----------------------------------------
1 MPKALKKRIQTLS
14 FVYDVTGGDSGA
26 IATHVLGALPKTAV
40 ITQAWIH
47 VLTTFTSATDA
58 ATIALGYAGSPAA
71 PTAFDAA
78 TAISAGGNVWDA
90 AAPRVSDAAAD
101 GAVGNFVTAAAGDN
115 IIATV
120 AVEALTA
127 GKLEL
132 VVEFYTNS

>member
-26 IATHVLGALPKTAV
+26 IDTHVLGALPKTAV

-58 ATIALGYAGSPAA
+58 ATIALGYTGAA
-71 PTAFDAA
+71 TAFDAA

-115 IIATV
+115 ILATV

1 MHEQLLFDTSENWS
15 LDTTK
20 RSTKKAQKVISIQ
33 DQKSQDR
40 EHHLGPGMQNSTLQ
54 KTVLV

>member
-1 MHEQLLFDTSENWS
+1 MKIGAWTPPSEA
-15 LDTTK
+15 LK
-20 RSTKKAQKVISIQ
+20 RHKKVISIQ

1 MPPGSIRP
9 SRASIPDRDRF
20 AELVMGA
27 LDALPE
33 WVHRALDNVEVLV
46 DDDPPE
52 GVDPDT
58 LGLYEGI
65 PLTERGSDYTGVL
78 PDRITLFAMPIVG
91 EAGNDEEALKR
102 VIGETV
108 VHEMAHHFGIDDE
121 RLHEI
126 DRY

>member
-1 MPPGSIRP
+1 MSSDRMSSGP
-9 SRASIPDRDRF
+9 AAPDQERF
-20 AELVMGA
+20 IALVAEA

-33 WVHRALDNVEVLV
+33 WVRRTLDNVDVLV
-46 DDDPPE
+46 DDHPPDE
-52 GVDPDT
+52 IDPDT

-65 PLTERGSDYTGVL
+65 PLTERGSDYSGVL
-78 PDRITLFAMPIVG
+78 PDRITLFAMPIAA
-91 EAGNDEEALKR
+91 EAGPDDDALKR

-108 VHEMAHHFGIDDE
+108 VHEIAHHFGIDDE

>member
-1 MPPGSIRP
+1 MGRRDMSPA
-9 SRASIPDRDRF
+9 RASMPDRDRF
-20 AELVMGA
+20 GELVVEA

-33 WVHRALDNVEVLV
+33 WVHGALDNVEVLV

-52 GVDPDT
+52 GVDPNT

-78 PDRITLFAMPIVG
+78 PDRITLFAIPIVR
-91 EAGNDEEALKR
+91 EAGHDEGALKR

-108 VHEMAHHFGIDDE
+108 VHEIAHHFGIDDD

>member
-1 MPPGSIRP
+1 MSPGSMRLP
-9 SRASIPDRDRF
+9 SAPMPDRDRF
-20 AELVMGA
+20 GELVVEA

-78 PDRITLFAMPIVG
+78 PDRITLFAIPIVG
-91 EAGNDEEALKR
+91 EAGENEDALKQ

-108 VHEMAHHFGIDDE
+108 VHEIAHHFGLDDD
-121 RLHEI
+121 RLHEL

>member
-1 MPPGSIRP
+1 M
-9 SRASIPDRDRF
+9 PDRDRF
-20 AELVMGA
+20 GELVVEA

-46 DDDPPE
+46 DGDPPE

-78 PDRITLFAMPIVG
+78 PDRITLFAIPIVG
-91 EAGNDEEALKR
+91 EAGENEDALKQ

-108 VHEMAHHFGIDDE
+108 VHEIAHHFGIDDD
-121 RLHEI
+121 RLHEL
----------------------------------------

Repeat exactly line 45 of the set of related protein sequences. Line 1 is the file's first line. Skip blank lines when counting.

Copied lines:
65 PLTERGSDYTGVL